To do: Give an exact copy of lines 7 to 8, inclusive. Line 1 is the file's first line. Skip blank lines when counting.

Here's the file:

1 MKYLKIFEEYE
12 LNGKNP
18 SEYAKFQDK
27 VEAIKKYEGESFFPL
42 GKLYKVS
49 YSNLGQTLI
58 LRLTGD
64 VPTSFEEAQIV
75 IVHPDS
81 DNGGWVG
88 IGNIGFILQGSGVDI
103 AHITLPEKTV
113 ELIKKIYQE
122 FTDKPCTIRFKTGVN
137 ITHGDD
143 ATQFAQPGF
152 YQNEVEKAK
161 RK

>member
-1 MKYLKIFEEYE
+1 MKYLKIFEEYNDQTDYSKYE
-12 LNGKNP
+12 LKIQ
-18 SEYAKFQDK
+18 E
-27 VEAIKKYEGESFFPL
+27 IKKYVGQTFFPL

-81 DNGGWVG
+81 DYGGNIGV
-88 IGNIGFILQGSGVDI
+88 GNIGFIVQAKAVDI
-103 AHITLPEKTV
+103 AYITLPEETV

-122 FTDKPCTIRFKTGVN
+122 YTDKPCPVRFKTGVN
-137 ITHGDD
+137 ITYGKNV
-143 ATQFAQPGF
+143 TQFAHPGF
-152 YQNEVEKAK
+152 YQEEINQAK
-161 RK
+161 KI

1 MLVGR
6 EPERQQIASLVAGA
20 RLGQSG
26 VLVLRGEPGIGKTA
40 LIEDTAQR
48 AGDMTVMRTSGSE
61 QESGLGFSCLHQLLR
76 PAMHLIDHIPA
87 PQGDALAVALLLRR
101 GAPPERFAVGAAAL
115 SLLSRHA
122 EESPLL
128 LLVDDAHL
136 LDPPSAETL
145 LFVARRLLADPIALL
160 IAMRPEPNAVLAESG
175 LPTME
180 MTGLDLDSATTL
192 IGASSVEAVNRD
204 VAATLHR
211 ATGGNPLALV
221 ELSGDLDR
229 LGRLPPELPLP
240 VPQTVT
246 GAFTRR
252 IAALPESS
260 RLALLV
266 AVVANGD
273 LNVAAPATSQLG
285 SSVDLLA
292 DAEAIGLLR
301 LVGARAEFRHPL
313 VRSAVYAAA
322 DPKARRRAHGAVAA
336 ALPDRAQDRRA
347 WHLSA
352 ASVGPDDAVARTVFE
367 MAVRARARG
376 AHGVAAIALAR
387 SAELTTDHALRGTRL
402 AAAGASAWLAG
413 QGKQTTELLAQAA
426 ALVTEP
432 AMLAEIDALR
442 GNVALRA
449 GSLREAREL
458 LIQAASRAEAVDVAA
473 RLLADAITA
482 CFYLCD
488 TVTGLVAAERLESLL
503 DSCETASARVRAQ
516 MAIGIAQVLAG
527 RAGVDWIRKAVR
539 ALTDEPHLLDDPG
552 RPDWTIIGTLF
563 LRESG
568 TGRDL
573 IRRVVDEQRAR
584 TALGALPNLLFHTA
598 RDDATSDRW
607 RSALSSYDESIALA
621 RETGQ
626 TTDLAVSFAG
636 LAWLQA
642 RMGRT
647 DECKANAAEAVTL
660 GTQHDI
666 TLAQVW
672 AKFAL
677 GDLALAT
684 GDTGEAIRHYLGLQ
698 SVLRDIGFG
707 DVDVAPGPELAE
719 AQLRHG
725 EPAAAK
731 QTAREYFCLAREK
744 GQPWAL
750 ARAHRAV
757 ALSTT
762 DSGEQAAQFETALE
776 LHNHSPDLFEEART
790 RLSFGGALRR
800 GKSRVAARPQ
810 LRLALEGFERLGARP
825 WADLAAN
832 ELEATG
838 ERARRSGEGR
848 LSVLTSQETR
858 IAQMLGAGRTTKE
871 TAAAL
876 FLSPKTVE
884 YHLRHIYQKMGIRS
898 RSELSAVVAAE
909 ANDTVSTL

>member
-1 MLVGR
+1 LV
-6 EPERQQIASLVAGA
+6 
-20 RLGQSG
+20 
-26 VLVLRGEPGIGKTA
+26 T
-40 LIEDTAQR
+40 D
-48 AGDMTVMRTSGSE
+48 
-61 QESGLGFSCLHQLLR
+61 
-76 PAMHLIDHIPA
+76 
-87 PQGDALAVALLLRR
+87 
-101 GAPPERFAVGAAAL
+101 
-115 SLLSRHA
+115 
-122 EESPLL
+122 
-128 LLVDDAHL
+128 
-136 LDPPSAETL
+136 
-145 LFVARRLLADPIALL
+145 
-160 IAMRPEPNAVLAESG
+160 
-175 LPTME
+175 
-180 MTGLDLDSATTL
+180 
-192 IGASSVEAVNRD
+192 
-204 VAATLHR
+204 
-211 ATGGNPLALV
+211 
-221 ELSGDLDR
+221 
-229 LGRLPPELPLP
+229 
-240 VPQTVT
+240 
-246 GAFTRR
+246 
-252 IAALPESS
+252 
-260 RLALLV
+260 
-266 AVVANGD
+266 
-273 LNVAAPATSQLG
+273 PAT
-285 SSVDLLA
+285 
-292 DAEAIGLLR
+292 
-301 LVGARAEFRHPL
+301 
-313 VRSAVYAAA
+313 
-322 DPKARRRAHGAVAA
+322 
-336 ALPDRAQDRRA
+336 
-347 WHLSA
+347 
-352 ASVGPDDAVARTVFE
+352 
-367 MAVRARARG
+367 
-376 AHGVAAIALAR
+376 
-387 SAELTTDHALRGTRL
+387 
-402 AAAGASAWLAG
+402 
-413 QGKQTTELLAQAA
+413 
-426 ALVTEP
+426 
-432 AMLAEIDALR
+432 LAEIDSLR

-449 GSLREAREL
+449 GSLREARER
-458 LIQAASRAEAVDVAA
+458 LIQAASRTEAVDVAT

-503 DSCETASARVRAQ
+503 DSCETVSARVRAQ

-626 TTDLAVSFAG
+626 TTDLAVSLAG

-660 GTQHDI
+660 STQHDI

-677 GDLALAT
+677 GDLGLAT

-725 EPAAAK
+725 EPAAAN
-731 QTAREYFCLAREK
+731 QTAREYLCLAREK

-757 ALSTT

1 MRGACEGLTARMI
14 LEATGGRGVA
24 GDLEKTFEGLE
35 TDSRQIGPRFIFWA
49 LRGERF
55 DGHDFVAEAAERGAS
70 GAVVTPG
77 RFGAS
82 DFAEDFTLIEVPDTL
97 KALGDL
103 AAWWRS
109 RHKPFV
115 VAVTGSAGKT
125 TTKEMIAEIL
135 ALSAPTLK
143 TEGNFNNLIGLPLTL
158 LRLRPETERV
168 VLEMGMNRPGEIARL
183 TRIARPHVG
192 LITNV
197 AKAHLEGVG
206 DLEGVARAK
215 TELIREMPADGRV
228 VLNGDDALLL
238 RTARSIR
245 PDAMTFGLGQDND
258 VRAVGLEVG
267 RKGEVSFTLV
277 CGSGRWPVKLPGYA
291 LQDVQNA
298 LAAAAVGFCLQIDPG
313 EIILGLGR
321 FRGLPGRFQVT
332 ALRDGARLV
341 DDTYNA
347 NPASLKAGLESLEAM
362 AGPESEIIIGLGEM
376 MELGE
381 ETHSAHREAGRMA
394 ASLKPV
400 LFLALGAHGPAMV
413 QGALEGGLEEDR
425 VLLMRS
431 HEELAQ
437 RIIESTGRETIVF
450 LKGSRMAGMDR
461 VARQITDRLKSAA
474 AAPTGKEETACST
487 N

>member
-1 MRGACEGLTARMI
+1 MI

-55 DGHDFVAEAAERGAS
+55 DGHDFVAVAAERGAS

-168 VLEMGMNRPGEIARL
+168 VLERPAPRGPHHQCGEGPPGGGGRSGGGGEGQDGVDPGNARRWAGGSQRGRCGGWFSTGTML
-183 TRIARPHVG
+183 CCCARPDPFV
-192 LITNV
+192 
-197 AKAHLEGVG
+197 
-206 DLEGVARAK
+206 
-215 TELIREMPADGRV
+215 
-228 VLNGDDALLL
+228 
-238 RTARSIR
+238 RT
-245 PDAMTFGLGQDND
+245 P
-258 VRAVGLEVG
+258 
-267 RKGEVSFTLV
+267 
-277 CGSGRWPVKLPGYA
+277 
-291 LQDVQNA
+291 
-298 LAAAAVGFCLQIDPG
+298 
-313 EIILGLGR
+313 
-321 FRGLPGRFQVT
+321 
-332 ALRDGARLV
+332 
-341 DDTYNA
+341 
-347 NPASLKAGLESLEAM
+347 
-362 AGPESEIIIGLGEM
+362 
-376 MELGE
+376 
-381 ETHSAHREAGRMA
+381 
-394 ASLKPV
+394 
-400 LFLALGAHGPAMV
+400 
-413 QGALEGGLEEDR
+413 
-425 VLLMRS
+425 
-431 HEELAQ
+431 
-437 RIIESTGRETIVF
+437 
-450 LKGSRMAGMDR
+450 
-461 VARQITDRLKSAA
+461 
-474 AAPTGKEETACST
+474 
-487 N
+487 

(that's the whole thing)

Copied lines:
58 LRLTGD
64 VPTSFEEAQIV